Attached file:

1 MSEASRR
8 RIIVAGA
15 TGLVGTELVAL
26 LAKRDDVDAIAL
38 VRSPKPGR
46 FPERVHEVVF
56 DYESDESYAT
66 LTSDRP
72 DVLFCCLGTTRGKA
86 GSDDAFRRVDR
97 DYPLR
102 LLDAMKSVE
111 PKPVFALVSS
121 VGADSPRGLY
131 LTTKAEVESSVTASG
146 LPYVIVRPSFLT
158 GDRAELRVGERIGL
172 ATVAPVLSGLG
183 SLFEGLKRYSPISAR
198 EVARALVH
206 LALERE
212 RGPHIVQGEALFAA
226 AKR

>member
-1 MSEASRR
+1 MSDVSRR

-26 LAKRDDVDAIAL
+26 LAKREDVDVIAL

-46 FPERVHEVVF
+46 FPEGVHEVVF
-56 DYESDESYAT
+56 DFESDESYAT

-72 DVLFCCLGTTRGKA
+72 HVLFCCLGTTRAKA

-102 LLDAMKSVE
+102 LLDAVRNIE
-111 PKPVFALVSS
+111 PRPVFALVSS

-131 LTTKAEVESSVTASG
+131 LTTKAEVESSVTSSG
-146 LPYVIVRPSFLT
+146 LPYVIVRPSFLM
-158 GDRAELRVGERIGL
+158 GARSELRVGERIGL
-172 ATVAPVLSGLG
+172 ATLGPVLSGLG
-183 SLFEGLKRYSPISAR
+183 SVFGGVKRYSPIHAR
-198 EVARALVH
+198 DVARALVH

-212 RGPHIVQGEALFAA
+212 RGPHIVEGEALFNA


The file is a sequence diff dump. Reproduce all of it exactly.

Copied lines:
1 MSEASRR
8 RIIVAGA
15 TGLVGTELVAL
26 LAKRDDVDAIAL
38 VRSPKPGR
46 FPERVHEVVF
56 DYESDESYAT
66 LTSDRP
72 DVLFCCLGTTRGKA
86 GSDDAFRRVDR
97 DYPLR
102 LLDAMKSVE
111 PKPVFALVSS
121 VGADSPRGLY
131 LTTKAEVESSVTASG
146 LPYVIVRPSFLT
158 GDRAELRVGERIGL
172 ATVAPVLSGLG
183 SLFEGLKRYSPISAR
198 EVARALVH
206 LALERE
212 RGPHIVQGEALFAA
226 AKR

>member
-1 MSEASRR
+1 MSDVSRR

-26 LAKRDDVDAIAL
+26 LAKREDVDVIAL

-46 FPERVHEVVF
+46 FPEGVHEVVF
-56 DYESDESYAT
+56 DFESDESYAT

-72 DVLFCCLGTTRGKA
+72 HVLFCCLGTTRAKA

-102 LLDAMKSVE
+102 LLDAVRNIE
-111 PKPVFALVSS
+111 PRPVFALVSS

-131 LTTKAEVESSVTASG
+131 LTTKAEVESSVTSSG
-146 LPYVIVRPSFLT
+146 LPYVIVRPSFLM
-158 GDRAELRVGERIGL
+158 GARSELRVGERIGL
-172 ATVAPVLSGLG
+172 ATLGPVLSGLG
-183 SLFEGLKRYSPISAR
+183 SVFGGVKRYSPIHAR
-198 EVARALVH
+198 DVARALVH

-212 RGPHIVQGEALFAA
+212 RGPHIVEGEALFNA